Be Prepared

I used to be in the news business. So, I get a lot of breaking news alerts on my iPhone, that I’ve signed up for, throughout the course of the day; CNN, the New York Times, Fox, etc..

The Carolinas and Hurricane Florence have been in the headlines since the storm began to swell. The hurricane originated from a strong tropical wave that emerged off the west coast of Africa on August 30, 2018. Florence hit United States land on September 13th. North Carolina was inundated with storm surges around 6 feet. Water levels rose in the west side of the Pamlico Sound.

Images from Hurricane Florence

The images from the storm have brought tears to my eyes, especially one of firefighters kneeling when they unsuccessfully tried to rescue a mother and her baby after a tree had fallen on their house.

In a photo gallery, there are at least 2 pictures women with portable oxygen tanks being rescued from Florence’s flood waters. One woman has brought spares.

Sad pictures but at the same time, encouraging because they have metal oxygen cylinders that need no electricity.

And that may be one of the reasons they’re alive.

My experience from Hurricane Sandy

In 2012, Hurricane Sandy visited many places in the Northeast. Northern New Jersey where we live was particularly hard hit. Unlike Florence, we didn’t have a drop of rain. So, there was no problem from flooding or any water-related problem.

But – we had wind.

The most incredible wind I’ve ever seen or heard in my life; winds over 125 miles per hour.

Northern New Jersey is a beautiful part of the country. We are blessed with oak trees over 200 years old. But, many did not survive the night of October 28, 2012.

We had one fall on our garage. We were lucky. All of our neighbors lost power within minutes of Sandy careening through our section of the state. Trees toppled and brought down power lines, cutting off electrical power for miles around.

We were lucky – initially

The power stayed on in our home for the first 48 hours, post-Sandy. Our house and a few others near us are on some strange grid that differs from the rest of the town. We had light, electricity for the stove and – most important to me – power for my oxygen concentrator.

It seemed to be too good to be true. And it was.

I needed to leave home the following day because my job at the time was with a commuter railroad in New York. I was given special consideration because of that and the town police helped me navigate the fallen trees and “live” electrical lines that were strewn throughout the town.

We worked our…er…behinds off at the railroad and I stayed there for the next few evenings. I checked in with my wife and children constantly. There was no school and very few people were about to get to work because the commuter trains, in some parts of northern NJ, are electrical and were not running.

The power needed to be shut off

At some point, my wife called me.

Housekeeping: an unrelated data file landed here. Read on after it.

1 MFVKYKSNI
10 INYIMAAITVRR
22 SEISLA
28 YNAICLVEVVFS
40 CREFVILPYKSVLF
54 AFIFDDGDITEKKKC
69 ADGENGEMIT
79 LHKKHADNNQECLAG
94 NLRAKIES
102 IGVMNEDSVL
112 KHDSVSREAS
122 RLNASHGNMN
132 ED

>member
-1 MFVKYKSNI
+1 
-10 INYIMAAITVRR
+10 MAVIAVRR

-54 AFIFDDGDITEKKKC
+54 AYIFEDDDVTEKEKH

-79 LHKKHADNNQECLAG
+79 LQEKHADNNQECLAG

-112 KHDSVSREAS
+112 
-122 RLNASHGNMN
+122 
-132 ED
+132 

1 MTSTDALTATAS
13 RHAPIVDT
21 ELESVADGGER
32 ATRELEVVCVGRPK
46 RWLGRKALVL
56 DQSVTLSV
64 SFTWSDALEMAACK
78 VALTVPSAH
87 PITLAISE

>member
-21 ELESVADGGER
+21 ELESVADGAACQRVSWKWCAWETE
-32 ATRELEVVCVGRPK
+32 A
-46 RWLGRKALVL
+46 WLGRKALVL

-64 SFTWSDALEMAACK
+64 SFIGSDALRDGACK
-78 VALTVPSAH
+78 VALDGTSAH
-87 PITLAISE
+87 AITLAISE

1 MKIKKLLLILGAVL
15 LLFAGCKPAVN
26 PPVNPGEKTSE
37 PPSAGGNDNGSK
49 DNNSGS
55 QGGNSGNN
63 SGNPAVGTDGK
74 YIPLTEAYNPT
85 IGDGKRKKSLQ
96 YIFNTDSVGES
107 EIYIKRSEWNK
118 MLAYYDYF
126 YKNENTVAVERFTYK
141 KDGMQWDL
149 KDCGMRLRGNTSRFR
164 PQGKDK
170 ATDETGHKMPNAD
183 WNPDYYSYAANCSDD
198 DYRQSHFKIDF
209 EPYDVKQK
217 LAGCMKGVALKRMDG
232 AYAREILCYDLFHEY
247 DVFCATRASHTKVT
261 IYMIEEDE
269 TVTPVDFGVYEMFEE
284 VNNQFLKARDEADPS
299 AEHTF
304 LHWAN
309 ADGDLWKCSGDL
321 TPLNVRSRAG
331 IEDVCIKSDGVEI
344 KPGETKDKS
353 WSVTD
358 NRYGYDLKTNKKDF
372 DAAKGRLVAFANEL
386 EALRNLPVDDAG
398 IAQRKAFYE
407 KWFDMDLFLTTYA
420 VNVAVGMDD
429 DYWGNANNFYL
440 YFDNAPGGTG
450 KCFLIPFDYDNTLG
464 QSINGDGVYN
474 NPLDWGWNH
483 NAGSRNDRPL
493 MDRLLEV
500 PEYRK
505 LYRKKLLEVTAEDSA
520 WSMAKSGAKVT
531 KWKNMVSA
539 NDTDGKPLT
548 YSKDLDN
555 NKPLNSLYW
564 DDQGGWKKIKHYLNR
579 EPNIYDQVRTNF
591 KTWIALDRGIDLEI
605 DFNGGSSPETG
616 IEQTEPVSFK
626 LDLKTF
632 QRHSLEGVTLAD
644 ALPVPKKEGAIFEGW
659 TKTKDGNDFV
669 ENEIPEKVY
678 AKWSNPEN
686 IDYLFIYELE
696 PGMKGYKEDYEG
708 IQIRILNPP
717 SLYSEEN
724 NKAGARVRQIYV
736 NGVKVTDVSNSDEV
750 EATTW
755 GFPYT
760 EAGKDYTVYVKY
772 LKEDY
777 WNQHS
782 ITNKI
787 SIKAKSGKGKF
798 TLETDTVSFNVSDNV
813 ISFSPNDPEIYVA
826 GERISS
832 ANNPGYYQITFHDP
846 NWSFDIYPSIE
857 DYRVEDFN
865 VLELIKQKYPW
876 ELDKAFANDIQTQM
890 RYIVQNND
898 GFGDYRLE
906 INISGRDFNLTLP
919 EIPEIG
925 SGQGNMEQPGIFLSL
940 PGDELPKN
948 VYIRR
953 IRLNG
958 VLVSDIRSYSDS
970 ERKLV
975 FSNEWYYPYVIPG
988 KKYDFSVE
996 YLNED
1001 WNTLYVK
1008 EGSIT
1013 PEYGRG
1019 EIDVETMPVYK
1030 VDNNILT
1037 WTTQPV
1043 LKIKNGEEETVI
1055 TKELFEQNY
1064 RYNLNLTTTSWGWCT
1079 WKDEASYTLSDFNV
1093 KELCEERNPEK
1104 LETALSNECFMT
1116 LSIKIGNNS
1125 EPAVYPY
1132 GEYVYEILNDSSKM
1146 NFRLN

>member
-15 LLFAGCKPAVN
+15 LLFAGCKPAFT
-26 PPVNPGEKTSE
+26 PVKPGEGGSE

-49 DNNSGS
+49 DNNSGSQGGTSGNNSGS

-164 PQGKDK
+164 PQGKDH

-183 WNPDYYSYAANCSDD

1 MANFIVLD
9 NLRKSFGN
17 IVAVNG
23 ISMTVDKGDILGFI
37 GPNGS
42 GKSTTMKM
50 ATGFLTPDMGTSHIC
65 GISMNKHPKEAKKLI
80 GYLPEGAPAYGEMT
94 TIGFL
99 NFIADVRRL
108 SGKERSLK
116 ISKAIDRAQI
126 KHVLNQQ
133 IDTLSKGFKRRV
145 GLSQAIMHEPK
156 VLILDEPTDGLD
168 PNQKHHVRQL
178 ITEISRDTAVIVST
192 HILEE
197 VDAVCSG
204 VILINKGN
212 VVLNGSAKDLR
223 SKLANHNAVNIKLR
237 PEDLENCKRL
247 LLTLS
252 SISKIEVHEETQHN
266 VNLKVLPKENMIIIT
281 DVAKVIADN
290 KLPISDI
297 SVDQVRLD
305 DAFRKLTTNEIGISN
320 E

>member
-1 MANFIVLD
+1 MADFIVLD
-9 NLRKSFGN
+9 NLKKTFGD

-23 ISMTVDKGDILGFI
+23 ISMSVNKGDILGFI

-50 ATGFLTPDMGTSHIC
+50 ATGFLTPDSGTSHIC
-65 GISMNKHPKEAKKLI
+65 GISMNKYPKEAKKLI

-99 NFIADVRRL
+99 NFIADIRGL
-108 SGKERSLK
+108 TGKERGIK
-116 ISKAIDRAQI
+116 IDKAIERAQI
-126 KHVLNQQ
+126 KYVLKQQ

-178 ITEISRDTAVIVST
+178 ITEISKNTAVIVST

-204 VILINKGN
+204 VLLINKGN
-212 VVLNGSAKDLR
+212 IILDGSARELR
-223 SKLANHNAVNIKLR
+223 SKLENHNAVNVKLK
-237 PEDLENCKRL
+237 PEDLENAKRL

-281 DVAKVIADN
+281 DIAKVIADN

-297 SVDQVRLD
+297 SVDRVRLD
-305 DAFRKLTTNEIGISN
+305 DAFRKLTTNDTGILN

“Everything OK?” I asked.

“As much as the can be,” she said. “The electrical power company came by and said they needed to shut off our power so that they could fix the rest of the system.”

My heart sunk.

“You told them not to, right?” I asked.

“No, why?”

“Because we’ll never get it back,” I told her.

“Oh dear,” she said.

Sure enough, when I returned a few days later, I could feel the effects of COPD like I hadn’t before. But, I knew if I sat down with my concentrator for a while, it would restore the oxygen that had become so desperately depleted as I worked.

But, the concentrator runs on electricity. And it had not come back – despite the reassurances form the electrical company.

So, for 10 days like everyone else in northern NJ, I was not able to use the oxygen concentrator I use at night.

Warning from a friend

Luckily, my friend, Peter, who grew up where we live now who has emphysema and uses oxygen had warned me, right around the time of my COPD diagnosis, to get metal oxygen canisters “just in case.”

“Just in case of what,” I asked.

“Just in case you lose power,” he said.

“Why would we lose power?” I asked

“You’re a city boy,” Peter said. “You guys had 2 blackouts in 30 years. And you’ve been healthy up until now,” he continued. “There’s no reason you’d ever think about this stuff. But, this was “the woods” not too long ago – literally. We used to lose electricity all the time when I was growing up.”

We lost Peter in 2014. But I thought about him when I read the articles about Florence and saw those pictures.

If you’re restricted by COPD as I am, make sure you have an alternative to your electric oxygen concentrator. Even if you have spare batteries. You just don’t know how long the power will be out (and it will!) in situations like Hurricane Florence.

Peter’s warning was prescient.

It saved my life.

This article represents the opinions, thoughts, and experiences of the author; none of this content has been paid for by any advertiser. The COPD.net team does not recommend or endorse any products or treatments discussed herein. Learn more about how we maintain editorial integrity here.

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